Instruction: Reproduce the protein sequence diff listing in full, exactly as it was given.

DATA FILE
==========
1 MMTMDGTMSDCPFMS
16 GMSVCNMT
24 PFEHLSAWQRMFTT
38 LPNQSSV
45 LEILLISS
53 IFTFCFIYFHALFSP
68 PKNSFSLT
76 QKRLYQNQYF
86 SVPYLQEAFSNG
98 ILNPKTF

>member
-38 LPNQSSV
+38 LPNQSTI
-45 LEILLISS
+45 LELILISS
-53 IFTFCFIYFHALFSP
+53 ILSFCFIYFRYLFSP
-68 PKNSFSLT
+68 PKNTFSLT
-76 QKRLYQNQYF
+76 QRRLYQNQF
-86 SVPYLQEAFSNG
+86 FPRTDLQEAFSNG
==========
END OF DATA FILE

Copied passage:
1 MMTMDGTMSDCPFMS
16 GMSVCNMT
24 PFEHLSAWQRMFTT
38 LPNQSSV
45 LEILLISS
53 IFTFCFIYFHALFSP
68 PKNSFSLT
76 QKRLYQNQYF
86 SVPYLQEAFSNG
98 ILNPKTF

>member
-38 LPNQSSV
+38 LPNQSTI
-45 LEILLISS
+45 LELILISS
-53 IFTFCFIYFHALFSP
+53 ILSFCFIYFRYLFSP
-68 PKNSFSLT
+68 PKNTFSLT
-76 QKRLYQNQYF
+76 QRRLYQNQF
-86 SVPYLQEAFSNG
+86 FPRTDLQEAFSNG